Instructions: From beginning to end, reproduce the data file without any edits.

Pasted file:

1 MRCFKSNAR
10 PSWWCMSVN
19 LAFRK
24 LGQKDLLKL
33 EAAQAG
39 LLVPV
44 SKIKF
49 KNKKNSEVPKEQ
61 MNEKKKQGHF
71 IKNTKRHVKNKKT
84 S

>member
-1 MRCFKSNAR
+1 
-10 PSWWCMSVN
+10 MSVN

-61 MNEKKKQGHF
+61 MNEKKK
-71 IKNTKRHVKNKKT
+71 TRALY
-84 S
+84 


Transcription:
1 MRCFKSNAR
10 PSWWCMSVN
19 LAFRK
24 LGQKDLLKL
33 EAAQAG
39 LLVPV
44 SKIKF
49 KNKKNSEVPKEQ
61 MNEKKKQGHF
71 IKNTKRHVKNKKT
84 S

>member
-1 MRCFKSNAR
+1 
-10 PSWWCMSVN
+10 MSVN

-61 MNEKKKQGHF
+61 MNEKKK
-71 IKNTKRHVKNKKT
+71 TRALY
-84 S
+84 